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Hepatology (Baltimore, Md.) DOI:10.1002/hep.22549

Naturally occurring dominant resistance mutations to hepatitis C virus protease and polymerase inhibitors in treatment-naïve patients.

Publication TypeJournal Article
Year of Publication2008
AuthorsKuntzen, T, Timm, J, Berical, A, Lennon, N, Berlin, AM, Young, SK, Lee, B, Heckerman, D, Carlson, J, Reyor, LL, Kleyman, M, McMahon, CM, Birch, C, Schulze Zur Wiesch, J, Ledlie, T, Koehrsen, M, Kodira, C, Roberts, AD, Lauer, GM, Rosen, HR, Bihl, F, Cerny, A, Spengler, U, Liu, Z, Kim, AY, Xing, Y, Schneidewind, A, Madey, MA, Fleckenstein, JF, Park, VM, Galagan, JE, Nusbaum, C, Walker, BD, Lake-Bakaar, GV, Daar, ES, Jacobson, IM, Gomperts, ED, Edlin, BR, Donfield, SM, Chung, RT, Talal, AH, Marion, T, Birren, BW, Henn, MR, Allen, TM
JournalHepatology (Baltimore, Md.)
Date Published2008/12/01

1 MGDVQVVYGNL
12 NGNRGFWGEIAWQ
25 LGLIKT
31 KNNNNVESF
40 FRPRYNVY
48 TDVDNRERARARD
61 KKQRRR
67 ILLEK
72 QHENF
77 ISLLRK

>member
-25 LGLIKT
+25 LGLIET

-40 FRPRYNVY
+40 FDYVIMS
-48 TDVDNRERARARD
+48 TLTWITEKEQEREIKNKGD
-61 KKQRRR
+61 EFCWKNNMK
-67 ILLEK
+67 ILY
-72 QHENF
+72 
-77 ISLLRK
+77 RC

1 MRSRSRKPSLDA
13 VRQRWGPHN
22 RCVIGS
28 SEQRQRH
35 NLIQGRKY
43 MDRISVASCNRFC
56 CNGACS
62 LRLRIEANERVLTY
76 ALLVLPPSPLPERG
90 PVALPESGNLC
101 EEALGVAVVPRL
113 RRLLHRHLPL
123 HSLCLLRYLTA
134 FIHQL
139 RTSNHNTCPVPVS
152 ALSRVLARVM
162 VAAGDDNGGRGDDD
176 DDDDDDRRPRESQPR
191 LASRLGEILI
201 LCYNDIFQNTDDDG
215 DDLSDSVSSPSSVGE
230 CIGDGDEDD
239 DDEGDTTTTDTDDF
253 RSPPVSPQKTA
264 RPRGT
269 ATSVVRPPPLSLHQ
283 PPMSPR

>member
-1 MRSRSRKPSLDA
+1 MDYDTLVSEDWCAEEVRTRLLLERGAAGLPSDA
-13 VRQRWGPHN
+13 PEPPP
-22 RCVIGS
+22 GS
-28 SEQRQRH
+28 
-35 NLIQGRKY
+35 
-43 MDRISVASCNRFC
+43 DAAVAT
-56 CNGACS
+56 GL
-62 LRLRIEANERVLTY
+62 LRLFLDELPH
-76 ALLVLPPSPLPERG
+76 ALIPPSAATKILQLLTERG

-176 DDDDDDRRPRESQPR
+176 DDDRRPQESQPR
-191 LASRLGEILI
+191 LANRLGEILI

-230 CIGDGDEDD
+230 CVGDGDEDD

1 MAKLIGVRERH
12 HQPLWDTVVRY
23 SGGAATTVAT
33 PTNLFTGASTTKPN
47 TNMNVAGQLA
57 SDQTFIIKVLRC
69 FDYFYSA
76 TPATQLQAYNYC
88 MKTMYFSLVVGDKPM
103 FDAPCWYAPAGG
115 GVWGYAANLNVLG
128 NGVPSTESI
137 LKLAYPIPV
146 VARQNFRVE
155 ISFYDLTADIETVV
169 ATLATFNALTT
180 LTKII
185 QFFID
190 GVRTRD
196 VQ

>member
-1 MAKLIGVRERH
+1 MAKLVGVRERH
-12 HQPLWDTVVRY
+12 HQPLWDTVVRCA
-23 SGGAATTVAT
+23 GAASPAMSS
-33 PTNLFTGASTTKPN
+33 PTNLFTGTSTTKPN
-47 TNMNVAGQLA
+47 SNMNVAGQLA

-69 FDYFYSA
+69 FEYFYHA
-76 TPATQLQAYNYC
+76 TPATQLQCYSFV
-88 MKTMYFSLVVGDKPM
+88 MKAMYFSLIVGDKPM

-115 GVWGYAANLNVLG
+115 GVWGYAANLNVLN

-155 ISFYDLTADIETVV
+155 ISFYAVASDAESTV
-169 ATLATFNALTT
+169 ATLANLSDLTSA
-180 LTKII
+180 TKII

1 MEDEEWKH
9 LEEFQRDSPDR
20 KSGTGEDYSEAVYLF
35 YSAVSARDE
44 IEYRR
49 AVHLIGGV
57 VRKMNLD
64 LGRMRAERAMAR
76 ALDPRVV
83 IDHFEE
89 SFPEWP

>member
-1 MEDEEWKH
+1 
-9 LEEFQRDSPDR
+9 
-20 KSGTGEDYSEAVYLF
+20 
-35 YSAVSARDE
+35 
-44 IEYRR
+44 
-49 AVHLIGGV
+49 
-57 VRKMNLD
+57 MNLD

Resistance mutations to hepatitis C virus (HCV) nonstructural protein 3 (NS3) protease inhibitors in <1% of the viral quasispecies may still allow >1000-fold viral load reductions upon treatment, consistent with their reported reduced replicative fitness in vitro. Recently, however, an R155K protease mutation was reported as the dominant quasispecies in a treatment-naïve individual, raising concerns about possible full drug resistance. To investigate the prevalence of dominant resistance mutations against specifically targeted antiviral therapy for HCV (STAT-C) in the population, we analyzed HCV genome sequences from 507 treatment-naïve patients infected with HCV genotype 1 from the United States, Germany, and Switzerland. Phylogenetic sequence analysis and viral load data were used to identify the possible spread of replication-competent, drug-resistant viral strains in the population and to infer the consequences of these mutations upon viral replication in vivo. Mutations described to confer resistance to the protease inhibitors Telaprevir, BILN2061, ITMN-191, SCH6 and Boceprevir; the NS5B polymerase inhibitor AG-021541; and to the NS4A antagonist ACH-806 were observed mostly as sporadic, unrelated cases, at frequencies between 0.3% and 2.8% in the population, including two patients with possible multidrug resistance. Collectively, however, 8.6% of the patients infected with genotype 1a and 1.4% of those infected with genotype 1b carried at least one dominant resistance mutation. Viral loads were high in the majority of these patients, suggesting that drug-resistant viral strains might achieve replication levels comparable to nonresistant viruses in vivo.